Sunday 5 July 2020

EU GMP Annex 1: What The ‘Final’ Draft Reveals

This paper reviews the new of EU GMP Annex 1 draft. In doing so the focus is on those aspects that are different to the 2017 draft, rather than spending much time comparing the 2020 draft with the current Annex 1 (which is dated 2009). 

Readers wishing to do this can refer to the 2018 Journal of GxP Compliance review. The reader should note that this paper contains some personal commentary at different points, either in praise of some of the updates or raising concerns about things that have not been changed which should have or with reference to some of the new things that have been added. 

Of course, the reader may not agree but the change is highlighted some that due consideration can be given.

The core focus with the revision is:

  • The global acceptance and implementation of ICH Q9 (Quality Risk Management) (8) and Q10 (Pharmaceutical Quality System), is not reflected in the current Annex. The new draft contains many references to Quality Risk Management (QRM) in particular, emphasizing that QRM should be used as a proactive tool. There are now 92 instances of the word “risk” in the new draft, an increase from 20 in the previous version.
  • There have been advances in sterile manufacturing technology, especially with RABS and isolators. There have also been advances with rapid microbiological methods, which the draft Annex acknowledges.
  • There was some ambiguity with the current version and these needed correction or clarification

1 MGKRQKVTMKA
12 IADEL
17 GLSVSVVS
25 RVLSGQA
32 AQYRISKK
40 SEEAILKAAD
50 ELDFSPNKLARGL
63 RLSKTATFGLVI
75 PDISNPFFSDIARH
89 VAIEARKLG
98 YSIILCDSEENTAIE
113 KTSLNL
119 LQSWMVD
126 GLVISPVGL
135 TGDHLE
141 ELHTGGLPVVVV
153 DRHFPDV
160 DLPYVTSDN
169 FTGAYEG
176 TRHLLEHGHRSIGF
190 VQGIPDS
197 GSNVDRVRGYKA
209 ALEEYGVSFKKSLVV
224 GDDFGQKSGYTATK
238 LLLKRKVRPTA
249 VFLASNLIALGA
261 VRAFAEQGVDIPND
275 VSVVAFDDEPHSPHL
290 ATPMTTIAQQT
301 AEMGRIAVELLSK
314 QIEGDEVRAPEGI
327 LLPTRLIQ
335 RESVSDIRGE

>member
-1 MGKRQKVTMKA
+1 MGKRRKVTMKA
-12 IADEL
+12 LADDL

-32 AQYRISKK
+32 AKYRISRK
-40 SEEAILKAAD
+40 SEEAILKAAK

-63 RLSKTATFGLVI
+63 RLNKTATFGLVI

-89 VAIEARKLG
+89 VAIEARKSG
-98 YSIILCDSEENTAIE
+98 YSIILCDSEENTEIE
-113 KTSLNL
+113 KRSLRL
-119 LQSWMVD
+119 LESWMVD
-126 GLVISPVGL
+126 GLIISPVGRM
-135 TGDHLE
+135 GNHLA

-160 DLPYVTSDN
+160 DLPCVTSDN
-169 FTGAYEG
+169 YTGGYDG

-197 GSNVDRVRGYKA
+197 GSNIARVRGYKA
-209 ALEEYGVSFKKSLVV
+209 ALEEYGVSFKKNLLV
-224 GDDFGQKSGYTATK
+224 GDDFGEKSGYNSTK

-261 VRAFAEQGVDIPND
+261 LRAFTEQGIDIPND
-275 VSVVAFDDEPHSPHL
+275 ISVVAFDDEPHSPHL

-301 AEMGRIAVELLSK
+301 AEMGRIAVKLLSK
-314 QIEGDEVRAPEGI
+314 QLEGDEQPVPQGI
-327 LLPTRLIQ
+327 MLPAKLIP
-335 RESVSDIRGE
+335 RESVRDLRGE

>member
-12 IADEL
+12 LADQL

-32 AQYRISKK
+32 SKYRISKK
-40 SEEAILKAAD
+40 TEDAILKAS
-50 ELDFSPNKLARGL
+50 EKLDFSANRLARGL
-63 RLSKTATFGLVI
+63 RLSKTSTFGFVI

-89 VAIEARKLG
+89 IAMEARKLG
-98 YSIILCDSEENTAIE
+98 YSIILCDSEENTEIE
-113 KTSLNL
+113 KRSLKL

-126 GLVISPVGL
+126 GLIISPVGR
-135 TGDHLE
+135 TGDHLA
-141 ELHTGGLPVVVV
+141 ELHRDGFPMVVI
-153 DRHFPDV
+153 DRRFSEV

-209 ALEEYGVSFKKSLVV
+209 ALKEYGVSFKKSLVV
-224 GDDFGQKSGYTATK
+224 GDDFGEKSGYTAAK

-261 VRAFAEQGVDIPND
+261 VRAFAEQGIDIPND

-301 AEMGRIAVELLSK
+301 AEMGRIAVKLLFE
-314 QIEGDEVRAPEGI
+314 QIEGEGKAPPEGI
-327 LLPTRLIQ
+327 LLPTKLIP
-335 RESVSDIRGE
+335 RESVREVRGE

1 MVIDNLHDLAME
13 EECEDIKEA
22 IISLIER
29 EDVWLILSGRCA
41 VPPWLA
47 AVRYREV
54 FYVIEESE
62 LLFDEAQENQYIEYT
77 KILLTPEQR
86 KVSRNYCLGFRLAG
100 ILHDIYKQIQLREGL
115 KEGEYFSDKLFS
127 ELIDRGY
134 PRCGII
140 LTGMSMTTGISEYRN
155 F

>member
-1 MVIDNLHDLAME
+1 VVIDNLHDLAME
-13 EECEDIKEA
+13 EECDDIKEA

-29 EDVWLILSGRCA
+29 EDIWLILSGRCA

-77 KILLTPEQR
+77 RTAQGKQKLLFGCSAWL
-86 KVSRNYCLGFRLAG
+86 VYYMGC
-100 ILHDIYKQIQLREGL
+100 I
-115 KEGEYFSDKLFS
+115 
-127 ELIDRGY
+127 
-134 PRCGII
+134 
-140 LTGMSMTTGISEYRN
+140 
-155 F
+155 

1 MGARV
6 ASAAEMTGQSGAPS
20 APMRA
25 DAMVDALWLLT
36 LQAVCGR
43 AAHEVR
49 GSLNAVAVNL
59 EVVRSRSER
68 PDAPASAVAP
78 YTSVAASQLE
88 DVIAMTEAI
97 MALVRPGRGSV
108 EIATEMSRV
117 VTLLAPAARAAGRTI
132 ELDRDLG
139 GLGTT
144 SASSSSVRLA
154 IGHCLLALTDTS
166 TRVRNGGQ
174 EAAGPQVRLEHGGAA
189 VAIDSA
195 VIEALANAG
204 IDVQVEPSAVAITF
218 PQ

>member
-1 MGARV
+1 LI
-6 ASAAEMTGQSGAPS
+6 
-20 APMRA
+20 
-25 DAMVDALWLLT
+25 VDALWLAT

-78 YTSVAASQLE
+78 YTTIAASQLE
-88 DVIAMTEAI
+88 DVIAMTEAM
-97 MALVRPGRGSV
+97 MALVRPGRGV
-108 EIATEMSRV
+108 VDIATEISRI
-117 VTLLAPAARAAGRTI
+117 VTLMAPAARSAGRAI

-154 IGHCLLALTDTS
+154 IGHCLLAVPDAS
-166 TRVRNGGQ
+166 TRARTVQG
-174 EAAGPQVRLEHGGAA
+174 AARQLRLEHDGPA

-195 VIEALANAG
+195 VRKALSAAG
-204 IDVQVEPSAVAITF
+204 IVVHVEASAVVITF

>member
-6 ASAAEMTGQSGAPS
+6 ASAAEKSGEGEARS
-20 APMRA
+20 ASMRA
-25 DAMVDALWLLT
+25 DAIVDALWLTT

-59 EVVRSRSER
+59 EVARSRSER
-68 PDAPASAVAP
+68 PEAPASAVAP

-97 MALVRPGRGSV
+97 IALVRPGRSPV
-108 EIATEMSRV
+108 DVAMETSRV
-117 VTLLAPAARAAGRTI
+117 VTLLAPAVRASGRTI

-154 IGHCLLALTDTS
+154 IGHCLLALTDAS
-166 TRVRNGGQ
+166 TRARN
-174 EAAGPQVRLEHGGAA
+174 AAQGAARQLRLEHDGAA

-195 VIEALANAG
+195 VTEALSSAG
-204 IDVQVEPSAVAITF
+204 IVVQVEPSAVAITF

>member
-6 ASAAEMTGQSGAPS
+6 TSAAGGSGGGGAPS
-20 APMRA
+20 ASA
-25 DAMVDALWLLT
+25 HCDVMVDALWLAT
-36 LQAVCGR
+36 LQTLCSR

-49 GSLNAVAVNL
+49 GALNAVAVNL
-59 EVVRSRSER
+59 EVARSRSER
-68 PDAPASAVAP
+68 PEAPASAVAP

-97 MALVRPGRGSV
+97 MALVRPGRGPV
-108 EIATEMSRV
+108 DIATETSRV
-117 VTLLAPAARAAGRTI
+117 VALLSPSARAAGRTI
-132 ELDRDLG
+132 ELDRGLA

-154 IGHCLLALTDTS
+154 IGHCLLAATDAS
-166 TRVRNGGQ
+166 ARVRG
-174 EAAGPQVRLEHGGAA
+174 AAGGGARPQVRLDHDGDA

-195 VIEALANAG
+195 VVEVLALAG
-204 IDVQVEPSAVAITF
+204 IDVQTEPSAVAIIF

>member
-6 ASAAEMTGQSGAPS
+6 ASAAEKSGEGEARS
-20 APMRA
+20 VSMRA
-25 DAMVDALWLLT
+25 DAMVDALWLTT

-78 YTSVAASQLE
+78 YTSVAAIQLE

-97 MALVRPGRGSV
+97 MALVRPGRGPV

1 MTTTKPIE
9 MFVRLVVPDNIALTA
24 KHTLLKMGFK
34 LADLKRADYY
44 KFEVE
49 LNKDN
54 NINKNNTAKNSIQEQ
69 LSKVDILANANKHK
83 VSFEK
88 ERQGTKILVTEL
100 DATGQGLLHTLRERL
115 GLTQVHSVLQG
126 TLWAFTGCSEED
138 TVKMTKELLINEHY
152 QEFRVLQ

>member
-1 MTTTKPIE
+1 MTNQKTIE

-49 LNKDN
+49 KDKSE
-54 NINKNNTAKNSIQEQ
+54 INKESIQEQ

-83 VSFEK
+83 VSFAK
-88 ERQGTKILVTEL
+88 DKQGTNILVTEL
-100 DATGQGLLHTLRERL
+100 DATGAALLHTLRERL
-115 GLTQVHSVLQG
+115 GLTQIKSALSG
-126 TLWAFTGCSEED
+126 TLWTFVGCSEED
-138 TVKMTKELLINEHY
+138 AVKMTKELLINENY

• Annex 1 is often beyond sterile manufacturing, including aspects of non-sterile manufacturing. The scope of the new draft has been modified to reflect this.
  • There is the requirement for a formal, holistic contamination control strategy (which is now abbreviated to ‘CCS’ in the new draft). The expectation now appears to be for a formal document which reflects the site-wide strategy for minimizing contamination control with respect to sterile manufacturing. The requirements of the contamination control strategy have been widened (43 mentions, up from 19 in the 2017 draft), however, with the new draft, extending to the need to fully-understand and review design, procedural, technical and organizational controls. With the term ‘contamination’ it remains that contamination is used too broadly, and it would be useful if, for example, there was a specific microbiological concern that the nature of the contamination is referred to directly. 

The reference is:

Sandle, T. (2020) EU GMP Annex 1: What The ‘Final’ Draft Reveals, Journal of GxP Compliance, 24 92), at:

Posted by Dr. Tim Sandle, Pharmaceutical Microbiology Resources (

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